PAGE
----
Published March 28, 2012
According to polls, 56% of Americans favor repealing the health care reform law. Then again, a decision on fundamental rights and constitutionality should not be a popularity contest. What’s more, according another poll, 1 in 7 Americans believes the Supreme Court has already repealed the Affordable Care Act. So much for polling.
How’s about, instead, we look at some facts:
1. Millions of Americans have already benefited from ObamaCare
In 2011, an estimated 86 million Americans used provisions in the Affordable Care Act to get preventative care through their insurance plans, care that insurance companies previously subjected to co-pays or deductibles but now must provide for free. Over 2.5 million seniors have saved an estimated $1.5 billion thanks to prescription drug discounts included in health care reform.
At least 2.5 million young people now can stay on their parents’ health insurance until age 26. And 4 million small businesses can now claim a tax deduction for providing health insurance to their employees, which so far over a quarter-million small businesses have claimed, providing insurance for 2 million workers.
2. The law won’t fully take effect until 2014
It’s amazing all the pre-emptive attacks on a law that, for the most part, hasn’t gone into effect yet. You can check out this timeline of the various provisions of the Affordable Care Act and when they will take effect.
The controversial “individual mandate” at the center of the Supreme Court arguments this week doesn’t kick in until 2014. What this means is that the cost containment provisions in the Affordable Care Act haven’t gone into effect yet either, and meanwhile critics are attacking the law based largely on hypothetical future predictions.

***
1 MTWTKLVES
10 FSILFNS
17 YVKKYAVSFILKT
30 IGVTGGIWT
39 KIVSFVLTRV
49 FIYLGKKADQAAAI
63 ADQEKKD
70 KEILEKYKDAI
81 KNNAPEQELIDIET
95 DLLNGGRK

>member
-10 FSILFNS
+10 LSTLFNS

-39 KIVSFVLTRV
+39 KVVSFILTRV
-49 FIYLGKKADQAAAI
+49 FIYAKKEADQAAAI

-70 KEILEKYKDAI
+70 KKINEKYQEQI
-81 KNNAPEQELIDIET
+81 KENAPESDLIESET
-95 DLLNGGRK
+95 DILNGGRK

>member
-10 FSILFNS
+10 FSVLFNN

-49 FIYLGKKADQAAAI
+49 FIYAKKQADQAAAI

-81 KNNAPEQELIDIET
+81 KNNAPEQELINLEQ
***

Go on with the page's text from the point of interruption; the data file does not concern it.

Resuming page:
In fact, on Monday, the Supreme Court considered whether interest groups or individuals can file suit against a provision in the law that hasn’t even been enforced yet.
3. The individual mandate was originally a Republican idea.
Recently, President Obama’s senior adviser David Plouffe called Republican presidential candidate Mitt Romney “the godfather of the individual mandate.” At a GOP primary debate in 2011, Romney said, “We got the idea of an individual mandate…from [Newt Gingrich], and [Newt] got it from the Heritage Foundation.”
In fact, the idea of requiring businesses or individuals to provide and pay for health insurance traces at least as far back as Richard Nixon, who in 1974 proposed a mandate that “every employer would be required to offer all full-time employees the Comprehensive Health Insurance Plan,” the insurance plan Nixon was pushing.
In 1989, Stuart Butler of the Heritage Foundation shifted the conservative frame from an employer mandate to an individual mandate, writing:
If a man is struck down by a heart attack in the street, Americans will care for him whether or not he has insurance. If we find that he has spent his money on other things rather than insurance, we may be angry but we will not deny him services—even if that means more prudent citizens end up paying the tab…. A mandate on households certainly would force those with adequate means to obtain insurance protection, which would end the problem of middle-class “free riders” on society’s sense of obligation.